andy biersack andy black 2020
[Photo by: Ashley Osborn]

Writing an autobiography detailing the highs and lows of a rising rock star, from the days of living in a car to touring the world and writing life-changing albums, is one thing; reading it all aloud for an audiobook is another. Andy Biersack, the creative mastermind behind Black Veil Brides and Andy Black, accepted the challenge of a recorded narration of his book, They Don’t Need To Understand: Stories Of Hope, Fear, Family, Life, And Never Giving In, as another string to add to his stylistic bow.

Covering the band’s illustrious career to date and deeply personal events, Biersack’s autobiography extensively covers events throughout the theatrical musician’s life and times on each end of the emotional spectrum. To celebrate the recording’s release this week, Alternative Press caught Biersack to find out just how different audiobooks compare to tracking vocals, the difficulty of reading out certain chapters of his life and how the narrative experience has fueled his desire to write more in the future.

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You’ve been behind a mic for the majority of your adult life, but narrating an audiobook is a whole different ball game. What was your overriding emotion when the idea of an audiobook came to the table?

It’s a dream come true for me. People don’t know this, but I have loved and been obsessed with audiobooks since I was a little kid. I used to rent the CD audiobooks at the library when I was a kid because I love that format. I love narration and voice acting as an art. I was extremely excited to go into the studio to do it. 

How long did the recording process take?

Not to toot my own horn, but when we originally sat down to do it is a funny story. The companies that make audiobooks are doing 100 in three weeks. The engineers are overworked and super-nice people, but they don’t know or necessarily care what the books are. You’re just coming in and reading it, so they edit it and move on to the next one. I walked in on the first day, and they told me it would take six days. I straight away said, “I don’t think so. There’s no way. I know what I’m saying.” They said even the professionals don’t get it done in less than four days. I said, “I probably wouldn’t be able to do it if it wasn’t my book, but these are my words and everything. I feel pretty strongly that I’ll be able to get through this quicker than that.” They pooh-poohed it, and then we were able to get it done in about two-and-a-half days, and I was very proud of myself for that. That’s just a little brag there. It’s not even a humblebrag—that’s just a straight-up brag. In the months leading up to the recording, I had listened to 15 different audiobooks of different kinds. I had tested it and read the book aloud all the way once before. I did all kinds of prep work because I really wanted it to be great, and I’m also very obsessive about everything. I’m very happy I was able to get it done really quickly, and it came out great. I got a compliment from the engineer, and they said it was great, so I’m very pleased with that.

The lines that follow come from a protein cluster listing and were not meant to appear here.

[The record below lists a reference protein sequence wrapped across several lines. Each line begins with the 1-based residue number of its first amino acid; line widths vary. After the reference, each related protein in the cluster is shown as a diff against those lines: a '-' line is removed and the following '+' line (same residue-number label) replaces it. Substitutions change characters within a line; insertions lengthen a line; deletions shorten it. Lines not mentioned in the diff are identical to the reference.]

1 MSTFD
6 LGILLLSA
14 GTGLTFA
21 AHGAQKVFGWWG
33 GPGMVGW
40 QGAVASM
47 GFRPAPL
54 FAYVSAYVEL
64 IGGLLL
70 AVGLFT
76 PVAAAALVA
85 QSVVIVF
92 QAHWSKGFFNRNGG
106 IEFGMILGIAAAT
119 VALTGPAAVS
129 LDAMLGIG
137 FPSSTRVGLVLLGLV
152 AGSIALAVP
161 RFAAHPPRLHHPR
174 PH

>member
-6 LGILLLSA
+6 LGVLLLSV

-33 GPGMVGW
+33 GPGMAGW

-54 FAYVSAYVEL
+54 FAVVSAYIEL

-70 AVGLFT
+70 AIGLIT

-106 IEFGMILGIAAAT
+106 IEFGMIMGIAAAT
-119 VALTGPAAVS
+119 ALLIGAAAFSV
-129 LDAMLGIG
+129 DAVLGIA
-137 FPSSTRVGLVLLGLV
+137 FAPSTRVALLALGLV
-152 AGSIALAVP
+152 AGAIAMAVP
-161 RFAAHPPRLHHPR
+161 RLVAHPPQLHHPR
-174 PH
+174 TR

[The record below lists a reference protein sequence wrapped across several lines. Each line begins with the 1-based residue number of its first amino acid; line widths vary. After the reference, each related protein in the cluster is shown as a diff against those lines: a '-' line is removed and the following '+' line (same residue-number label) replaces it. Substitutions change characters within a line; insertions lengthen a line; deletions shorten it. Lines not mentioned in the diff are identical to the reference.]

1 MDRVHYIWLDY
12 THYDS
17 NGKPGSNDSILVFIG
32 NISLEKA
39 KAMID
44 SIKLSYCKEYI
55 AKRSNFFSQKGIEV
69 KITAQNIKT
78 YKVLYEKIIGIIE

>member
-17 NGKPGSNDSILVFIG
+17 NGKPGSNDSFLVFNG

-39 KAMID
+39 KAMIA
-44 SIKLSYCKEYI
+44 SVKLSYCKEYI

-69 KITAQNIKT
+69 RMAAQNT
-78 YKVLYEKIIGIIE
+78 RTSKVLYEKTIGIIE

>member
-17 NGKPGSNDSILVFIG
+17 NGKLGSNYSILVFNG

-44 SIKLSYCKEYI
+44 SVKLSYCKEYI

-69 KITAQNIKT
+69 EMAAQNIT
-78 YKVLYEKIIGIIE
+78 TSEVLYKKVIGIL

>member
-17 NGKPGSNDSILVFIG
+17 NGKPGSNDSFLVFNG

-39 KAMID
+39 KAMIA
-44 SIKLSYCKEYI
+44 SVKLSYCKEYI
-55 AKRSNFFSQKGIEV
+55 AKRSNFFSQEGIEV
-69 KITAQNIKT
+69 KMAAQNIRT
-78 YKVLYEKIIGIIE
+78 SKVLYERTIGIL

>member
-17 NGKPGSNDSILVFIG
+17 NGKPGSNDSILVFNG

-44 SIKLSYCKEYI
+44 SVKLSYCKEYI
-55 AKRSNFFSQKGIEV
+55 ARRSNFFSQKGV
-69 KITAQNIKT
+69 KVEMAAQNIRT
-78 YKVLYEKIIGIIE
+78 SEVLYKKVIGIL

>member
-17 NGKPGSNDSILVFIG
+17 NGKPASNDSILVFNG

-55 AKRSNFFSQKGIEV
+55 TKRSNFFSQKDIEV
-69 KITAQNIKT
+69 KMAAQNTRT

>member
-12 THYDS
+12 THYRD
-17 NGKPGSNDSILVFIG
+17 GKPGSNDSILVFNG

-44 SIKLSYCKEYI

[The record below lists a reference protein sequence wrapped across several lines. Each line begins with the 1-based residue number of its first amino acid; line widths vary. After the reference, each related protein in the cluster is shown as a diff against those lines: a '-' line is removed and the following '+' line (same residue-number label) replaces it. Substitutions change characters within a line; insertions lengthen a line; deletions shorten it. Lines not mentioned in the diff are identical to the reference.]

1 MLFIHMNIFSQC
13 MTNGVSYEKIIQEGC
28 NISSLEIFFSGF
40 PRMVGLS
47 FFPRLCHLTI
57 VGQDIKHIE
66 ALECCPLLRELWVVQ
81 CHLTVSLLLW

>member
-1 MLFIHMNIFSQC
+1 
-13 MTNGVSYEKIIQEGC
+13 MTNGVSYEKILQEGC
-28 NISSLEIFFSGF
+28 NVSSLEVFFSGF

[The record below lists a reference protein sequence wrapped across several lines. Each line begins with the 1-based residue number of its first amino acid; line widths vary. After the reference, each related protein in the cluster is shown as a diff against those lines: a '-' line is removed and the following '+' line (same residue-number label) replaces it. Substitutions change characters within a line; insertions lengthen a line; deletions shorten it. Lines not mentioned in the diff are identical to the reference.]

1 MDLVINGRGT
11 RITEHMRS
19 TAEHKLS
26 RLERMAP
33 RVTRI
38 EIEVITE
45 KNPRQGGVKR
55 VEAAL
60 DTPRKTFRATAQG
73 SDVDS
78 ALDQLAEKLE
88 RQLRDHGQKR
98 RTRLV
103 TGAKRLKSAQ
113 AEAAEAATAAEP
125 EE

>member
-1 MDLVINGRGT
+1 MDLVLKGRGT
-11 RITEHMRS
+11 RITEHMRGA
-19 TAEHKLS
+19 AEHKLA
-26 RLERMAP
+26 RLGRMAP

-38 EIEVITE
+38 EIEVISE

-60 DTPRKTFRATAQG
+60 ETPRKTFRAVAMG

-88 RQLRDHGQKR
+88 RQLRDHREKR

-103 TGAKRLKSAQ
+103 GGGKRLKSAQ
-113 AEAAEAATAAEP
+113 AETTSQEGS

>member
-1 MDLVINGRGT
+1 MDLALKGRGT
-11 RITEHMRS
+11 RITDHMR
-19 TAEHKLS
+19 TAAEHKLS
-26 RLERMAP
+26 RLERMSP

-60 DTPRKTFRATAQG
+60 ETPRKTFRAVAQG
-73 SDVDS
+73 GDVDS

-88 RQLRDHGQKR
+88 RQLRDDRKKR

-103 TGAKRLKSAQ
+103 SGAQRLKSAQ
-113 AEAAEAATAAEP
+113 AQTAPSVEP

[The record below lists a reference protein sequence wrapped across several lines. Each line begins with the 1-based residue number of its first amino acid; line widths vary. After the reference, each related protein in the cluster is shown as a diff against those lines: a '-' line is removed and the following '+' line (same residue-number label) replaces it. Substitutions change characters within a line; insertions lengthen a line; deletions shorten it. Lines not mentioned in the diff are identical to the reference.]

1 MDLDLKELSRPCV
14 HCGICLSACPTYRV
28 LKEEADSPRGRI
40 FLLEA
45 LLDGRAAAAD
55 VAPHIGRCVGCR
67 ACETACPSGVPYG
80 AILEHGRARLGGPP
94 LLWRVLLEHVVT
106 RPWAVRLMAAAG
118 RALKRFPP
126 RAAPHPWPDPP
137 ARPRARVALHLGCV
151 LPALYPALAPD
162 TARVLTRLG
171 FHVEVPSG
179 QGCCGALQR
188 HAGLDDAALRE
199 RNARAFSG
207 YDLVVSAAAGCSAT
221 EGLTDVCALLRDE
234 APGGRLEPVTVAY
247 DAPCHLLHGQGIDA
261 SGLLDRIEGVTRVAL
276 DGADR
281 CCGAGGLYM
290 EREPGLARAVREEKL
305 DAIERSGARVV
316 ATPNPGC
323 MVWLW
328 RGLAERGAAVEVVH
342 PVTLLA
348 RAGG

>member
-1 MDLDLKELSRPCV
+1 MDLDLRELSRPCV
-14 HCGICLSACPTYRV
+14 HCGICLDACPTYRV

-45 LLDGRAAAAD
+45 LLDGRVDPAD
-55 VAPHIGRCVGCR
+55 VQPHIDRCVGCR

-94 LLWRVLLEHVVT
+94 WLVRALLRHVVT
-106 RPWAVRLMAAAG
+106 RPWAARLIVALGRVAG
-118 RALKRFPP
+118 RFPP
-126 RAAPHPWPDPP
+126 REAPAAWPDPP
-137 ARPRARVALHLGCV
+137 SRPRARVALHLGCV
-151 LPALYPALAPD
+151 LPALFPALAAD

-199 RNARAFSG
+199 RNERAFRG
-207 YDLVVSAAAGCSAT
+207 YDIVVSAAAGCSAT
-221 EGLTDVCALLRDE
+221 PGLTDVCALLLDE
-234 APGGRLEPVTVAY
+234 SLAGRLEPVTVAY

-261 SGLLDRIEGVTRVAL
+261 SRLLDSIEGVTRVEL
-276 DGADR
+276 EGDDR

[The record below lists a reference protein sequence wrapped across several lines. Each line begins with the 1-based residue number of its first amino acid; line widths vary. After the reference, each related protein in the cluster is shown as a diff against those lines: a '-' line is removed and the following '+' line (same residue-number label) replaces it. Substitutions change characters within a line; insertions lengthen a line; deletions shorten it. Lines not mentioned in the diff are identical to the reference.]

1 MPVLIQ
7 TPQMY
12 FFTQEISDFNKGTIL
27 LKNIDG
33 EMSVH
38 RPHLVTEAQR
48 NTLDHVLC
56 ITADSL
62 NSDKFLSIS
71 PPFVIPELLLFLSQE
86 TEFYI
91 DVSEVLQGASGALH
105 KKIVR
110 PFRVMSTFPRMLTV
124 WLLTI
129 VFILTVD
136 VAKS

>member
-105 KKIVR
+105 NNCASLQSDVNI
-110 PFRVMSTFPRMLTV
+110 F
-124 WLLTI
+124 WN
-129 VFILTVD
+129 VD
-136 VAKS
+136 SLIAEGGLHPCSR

How much different was the recording process from how you usually work in the studio?

We started at 8 a.m. every day, and I’d go until about 6 p.m. The reality is, the reason why it takes so long is because the pacing is something you’ll never get used to. I’m talking right now in a way that’s conversational, and I’m bouncing from word to word, and some might say I’m even talking too fast. In an audiobook format, you have to slow your pacing down. Also, you have to do the characterization of a certain person. If it’s me narrating and I’m talking about having a conversation with somebody else, I have to find at least a small way to decipher their voice from mine without doing cartoon characterized versions of them. All that stuff takes time. Plus, it’s five-and-a-half-hours long, so you’ve got to imagine that takes a while to do when you’re doing multiple passes and takes. Even when I listened back to it, I find a few things where I go, “Man, I really put the emphasis on the wrong word there. I shouldn’t have done it that way.”